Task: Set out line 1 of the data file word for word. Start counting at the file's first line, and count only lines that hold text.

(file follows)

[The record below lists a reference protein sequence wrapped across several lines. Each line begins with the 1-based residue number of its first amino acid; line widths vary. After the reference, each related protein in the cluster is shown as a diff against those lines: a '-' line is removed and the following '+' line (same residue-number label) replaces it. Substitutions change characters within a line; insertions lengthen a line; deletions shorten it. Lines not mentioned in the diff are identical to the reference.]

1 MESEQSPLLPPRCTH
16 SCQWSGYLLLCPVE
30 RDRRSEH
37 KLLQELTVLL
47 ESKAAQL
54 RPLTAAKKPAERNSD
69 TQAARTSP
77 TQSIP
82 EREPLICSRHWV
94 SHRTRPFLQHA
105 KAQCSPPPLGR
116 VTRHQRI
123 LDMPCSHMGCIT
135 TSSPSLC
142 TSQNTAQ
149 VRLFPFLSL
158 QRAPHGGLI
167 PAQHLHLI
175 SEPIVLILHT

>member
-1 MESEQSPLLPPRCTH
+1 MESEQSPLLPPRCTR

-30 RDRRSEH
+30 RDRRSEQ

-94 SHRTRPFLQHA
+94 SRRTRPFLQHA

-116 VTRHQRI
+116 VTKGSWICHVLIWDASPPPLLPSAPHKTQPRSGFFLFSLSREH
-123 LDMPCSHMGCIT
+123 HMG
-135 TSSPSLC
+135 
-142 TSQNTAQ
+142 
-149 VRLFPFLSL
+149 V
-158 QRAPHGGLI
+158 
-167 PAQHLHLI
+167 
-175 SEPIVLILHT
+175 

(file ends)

[The record below lists a reference protein sequence wrapped across several lines. Each line begins with the 1-based residue number of its first amino acid; line widths vary. After the reference, each related protein in the cluster is shown as a diff against those lines: a '-' line is removed and the following '+' line (same residue-number label) replaces it. Substitutions change characters within a line; insertions lengthen a line; deletions shorten it. Lines not mentioned in the diff are identical to the reference.]